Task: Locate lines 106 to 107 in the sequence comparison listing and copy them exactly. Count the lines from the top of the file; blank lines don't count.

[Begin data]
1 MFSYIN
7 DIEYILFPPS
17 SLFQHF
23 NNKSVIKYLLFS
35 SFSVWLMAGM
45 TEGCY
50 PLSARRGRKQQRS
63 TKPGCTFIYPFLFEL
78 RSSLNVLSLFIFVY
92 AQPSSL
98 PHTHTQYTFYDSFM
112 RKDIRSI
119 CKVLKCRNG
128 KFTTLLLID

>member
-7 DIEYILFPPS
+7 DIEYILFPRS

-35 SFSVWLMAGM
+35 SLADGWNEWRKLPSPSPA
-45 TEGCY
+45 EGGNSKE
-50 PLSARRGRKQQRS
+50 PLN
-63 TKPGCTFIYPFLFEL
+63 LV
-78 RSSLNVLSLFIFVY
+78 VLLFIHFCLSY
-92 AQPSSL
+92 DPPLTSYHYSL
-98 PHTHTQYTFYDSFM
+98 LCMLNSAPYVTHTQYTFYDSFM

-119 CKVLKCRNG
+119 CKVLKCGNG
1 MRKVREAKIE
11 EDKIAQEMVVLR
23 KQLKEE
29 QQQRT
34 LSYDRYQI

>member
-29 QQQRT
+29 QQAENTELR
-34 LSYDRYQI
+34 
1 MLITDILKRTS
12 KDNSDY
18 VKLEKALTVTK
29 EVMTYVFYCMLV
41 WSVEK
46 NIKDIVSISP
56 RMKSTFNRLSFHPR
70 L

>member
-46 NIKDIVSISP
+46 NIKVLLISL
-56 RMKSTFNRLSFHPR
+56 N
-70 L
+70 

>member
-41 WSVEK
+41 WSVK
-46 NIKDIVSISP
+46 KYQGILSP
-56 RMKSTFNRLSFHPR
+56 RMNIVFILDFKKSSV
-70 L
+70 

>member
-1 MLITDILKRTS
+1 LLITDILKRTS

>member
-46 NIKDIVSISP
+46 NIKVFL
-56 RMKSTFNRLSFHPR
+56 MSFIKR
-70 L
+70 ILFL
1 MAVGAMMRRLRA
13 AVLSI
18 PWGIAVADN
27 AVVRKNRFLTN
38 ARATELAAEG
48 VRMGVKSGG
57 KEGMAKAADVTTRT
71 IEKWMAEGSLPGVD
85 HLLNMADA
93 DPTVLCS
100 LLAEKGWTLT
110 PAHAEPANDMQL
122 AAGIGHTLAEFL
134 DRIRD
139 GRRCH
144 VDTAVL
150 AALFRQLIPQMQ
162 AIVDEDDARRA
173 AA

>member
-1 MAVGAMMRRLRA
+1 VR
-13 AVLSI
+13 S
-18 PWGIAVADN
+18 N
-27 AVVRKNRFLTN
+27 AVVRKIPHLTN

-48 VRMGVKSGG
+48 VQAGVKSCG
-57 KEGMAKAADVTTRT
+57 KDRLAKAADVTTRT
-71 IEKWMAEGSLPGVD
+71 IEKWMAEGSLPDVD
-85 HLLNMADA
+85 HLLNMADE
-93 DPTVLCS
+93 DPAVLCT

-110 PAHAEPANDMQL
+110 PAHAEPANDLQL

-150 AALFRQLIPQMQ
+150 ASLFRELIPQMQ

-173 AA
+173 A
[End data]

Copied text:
-48 VRMGVKSGG
+48 VQAGVKSCG